I have always debated as far back as I can remember. I formed a debate team in grade school, participated in impromptu debate sessions on my high school campus, joined a debate team in college and also debated in law school. In law school the debate team that law students compete to get on is known as the “Moot Court” team. The competition is fierce to secure a spot; and on almost all campuses and in the legal profession, it is something prestigious to have on your resume. I had the privilege of being on the Georgetown Law Moot Court Team where I had an amazing time!
Since graduating law school, I have had the privilege to judge a few debate competitions as well as coach a high school trial advocacy team who won 2nd place, for the first time in the school’s history.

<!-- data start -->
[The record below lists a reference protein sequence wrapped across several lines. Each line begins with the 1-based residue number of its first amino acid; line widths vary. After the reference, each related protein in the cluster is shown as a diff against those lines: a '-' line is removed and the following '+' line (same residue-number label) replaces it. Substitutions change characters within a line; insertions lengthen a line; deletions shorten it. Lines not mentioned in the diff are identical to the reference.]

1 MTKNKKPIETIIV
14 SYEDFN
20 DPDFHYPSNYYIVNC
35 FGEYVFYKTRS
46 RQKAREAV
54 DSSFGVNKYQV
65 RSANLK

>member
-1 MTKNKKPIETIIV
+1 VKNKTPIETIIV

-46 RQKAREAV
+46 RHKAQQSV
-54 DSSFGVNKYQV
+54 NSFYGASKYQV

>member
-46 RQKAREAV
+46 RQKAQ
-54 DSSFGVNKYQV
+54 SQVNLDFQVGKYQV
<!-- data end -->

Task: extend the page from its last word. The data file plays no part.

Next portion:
On October 18th, 2010, I will have the privilege and honor to Judge UC Davis School of Law Intraschool Moot Court Competition Round(s) at King Hall. I am looking forward to this!
Each year, King Hall has members of the bar (attorneys) critique the performances of the more than 100 students that enroll in the school’s Appellate Advocacy (Moot Court) program. Students benefit tremendously from the expertise and real-world insights of these practicing attorneys.
As a judge, I will sit together with a colleague and a member of the Moot Court Board on a panel of a fictional United States Circuit Court of Appeal. The Court of Appeals is the intermediate court after the trial courts. We will hear arguments on a hypothetical case concerning issues in either criminal law or civil procedure (the rules every attorney needs and must know to navigate the civil court system). Each side’s argument will be ten minutes long, after which we the judges confer and then provide feedback and a written score to the students. We will hear four pairs of arguments while in session.
~Photocredit: UC Davis King Hall Moot Court
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